As the big houses have become bigger and bigger, their business has become more about making money than art or protest, so that small publishers now provide a far wider variety of literature, politics, history, and journalism, of art making and truth-to-power-speaking, of actual risk taking—and from a far more diverse group of authors —than the commercial conglomerate publishers. And the bigger the big publishers get, I told the DOJ attorneys, the more risk-averse they become. The less willing they are to lose money. Audiences need to be expanded, not necessarily diversified. And then the safer, less boat-rocking, bigger-demographic-satisfying stuff they publish becomes what the marketplace they dominate adapts itself to sell. The risk aversion becomes systemic.

The attorneys didn’t disagree. And when the interview was over, I felt a huge sense of relief. They got it, I thought. They definitely got it.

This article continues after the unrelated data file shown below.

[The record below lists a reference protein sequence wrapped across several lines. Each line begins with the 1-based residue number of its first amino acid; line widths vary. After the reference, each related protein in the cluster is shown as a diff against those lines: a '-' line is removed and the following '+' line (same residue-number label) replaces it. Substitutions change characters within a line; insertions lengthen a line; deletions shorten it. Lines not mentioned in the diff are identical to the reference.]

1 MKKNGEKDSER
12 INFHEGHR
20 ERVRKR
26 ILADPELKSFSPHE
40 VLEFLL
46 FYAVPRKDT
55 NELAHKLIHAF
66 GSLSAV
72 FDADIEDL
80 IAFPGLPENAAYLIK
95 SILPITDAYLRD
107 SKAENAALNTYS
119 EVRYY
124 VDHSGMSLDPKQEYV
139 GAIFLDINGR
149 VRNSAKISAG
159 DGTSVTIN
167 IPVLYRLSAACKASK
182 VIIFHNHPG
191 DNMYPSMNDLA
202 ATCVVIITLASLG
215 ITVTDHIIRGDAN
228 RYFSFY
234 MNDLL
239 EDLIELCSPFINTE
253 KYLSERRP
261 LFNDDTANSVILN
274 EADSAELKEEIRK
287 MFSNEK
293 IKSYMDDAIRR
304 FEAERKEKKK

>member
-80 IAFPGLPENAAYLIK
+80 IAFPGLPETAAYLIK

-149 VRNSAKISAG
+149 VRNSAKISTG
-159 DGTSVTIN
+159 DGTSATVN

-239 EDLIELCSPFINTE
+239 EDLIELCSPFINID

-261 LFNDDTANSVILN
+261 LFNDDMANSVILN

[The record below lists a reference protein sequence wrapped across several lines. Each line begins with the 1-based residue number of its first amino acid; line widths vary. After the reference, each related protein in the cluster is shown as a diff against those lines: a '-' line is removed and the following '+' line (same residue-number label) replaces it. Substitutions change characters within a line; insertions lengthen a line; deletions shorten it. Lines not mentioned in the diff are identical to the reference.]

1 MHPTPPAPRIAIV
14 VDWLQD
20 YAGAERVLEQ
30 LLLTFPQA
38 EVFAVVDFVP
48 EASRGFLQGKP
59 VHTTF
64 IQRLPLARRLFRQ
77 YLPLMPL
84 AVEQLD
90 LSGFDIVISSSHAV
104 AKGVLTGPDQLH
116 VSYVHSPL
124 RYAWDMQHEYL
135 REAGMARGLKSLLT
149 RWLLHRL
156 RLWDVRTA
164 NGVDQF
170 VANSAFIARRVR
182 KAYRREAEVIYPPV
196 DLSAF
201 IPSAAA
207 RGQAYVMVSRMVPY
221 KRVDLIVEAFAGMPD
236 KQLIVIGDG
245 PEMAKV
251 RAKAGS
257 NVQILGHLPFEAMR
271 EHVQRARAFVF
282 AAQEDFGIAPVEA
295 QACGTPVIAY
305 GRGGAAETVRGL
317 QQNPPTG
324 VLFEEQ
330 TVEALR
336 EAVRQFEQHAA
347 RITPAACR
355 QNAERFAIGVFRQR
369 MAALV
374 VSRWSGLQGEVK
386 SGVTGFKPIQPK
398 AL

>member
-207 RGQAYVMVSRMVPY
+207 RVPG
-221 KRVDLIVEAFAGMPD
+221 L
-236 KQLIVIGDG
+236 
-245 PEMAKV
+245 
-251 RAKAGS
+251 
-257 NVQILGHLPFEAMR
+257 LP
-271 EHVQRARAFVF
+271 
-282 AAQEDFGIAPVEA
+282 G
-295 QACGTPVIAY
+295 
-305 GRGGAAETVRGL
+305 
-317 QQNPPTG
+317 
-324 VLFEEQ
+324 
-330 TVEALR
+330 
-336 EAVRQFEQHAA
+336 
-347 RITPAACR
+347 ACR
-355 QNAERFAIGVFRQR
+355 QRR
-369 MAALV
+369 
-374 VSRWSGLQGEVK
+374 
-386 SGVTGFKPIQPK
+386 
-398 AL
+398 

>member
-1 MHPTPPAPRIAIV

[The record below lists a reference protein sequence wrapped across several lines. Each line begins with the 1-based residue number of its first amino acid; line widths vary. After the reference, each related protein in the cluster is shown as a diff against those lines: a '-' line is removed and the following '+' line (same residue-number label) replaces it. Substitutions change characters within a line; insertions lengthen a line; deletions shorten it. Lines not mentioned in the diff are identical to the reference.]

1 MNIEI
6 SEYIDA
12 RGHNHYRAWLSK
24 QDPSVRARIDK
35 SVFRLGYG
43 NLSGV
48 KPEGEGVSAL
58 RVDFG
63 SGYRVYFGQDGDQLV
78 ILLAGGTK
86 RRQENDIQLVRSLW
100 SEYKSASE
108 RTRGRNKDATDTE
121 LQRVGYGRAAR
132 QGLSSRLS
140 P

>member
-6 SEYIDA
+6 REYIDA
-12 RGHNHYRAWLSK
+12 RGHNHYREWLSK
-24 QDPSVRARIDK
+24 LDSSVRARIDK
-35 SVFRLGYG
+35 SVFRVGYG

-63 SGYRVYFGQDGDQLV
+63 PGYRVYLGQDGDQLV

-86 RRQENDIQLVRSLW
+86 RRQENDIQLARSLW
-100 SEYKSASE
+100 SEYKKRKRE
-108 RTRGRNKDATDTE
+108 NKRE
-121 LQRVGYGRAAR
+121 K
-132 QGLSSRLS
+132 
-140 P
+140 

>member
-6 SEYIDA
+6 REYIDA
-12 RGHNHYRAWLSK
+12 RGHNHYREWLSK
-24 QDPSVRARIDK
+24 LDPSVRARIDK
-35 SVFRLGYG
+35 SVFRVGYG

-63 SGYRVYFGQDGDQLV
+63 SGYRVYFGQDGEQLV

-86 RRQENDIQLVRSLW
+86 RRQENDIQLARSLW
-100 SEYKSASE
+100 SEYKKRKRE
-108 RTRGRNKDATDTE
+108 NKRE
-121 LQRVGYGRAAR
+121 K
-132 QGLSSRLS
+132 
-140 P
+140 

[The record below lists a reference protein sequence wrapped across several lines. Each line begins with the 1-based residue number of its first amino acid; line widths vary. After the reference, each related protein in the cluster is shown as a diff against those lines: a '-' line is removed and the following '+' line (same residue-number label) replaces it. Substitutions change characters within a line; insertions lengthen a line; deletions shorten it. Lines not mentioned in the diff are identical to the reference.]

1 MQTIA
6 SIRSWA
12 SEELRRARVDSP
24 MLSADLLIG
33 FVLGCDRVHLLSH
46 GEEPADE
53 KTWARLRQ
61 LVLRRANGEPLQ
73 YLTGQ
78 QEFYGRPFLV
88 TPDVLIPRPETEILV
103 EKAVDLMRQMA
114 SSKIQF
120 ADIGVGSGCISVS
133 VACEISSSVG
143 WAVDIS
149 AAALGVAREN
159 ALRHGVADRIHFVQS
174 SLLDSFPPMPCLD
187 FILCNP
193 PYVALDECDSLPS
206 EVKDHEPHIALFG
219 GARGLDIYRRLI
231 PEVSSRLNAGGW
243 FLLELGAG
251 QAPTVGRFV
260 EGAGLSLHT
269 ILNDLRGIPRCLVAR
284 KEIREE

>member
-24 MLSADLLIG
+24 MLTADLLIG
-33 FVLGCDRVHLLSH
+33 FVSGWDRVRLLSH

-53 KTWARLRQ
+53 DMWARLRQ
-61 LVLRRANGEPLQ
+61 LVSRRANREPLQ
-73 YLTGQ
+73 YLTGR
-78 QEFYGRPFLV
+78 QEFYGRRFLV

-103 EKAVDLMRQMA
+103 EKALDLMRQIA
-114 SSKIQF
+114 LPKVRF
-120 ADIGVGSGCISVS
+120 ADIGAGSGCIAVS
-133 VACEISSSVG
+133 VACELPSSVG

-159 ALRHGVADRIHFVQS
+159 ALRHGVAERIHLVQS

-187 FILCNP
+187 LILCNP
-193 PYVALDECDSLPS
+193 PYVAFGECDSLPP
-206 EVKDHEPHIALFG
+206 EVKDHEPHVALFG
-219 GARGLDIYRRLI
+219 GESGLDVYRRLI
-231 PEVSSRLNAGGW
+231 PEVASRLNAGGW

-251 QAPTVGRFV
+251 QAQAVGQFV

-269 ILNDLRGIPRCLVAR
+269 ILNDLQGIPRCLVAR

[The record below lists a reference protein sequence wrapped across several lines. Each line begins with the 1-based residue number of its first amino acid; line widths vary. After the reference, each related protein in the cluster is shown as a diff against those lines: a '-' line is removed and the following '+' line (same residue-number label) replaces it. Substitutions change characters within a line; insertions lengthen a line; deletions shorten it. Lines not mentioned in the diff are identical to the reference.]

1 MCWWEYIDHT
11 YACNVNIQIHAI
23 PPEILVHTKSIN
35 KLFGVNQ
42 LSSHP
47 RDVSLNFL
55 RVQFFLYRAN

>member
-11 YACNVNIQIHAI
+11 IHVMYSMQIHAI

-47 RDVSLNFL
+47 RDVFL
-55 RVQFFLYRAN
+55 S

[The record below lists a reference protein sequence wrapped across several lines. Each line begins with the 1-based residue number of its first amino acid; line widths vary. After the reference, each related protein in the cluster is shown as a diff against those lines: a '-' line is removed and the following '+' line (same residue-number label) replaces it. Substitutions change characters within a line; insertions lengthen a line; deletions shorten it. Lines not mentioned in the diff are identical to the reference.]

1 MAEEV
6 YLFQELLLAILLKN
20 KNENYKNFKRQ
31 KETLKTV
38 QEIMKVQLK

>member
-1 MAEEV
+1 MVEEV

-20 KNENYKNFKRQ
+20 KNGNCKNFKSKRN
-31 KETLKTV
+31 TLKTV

The merger, of course, was approved shortly thereafter.

Thus a publishing behemoth was born, a behemoth that now, a mere seven years later, is once again taking over a leading competitor, Simon & Schuster. PRH has purchased S&S for $2.2 billion, or twice the asking price—a fee none of the other big publishers could match. News Corp, the owner of HarperCollins, blasted PRH for “buying market dominance.”

This is exactly right. Just seven years ago, the industry had six dominant giants. Now three of them have merged together. The other giants, let alone the numerous independent players, are not just smaller; they’re smaller by billions of dollars. I said it in 2012, and I’ll say it again now: The DOJ needs to stop the consolidation.

On arguing with the best-of lists, fantasy edition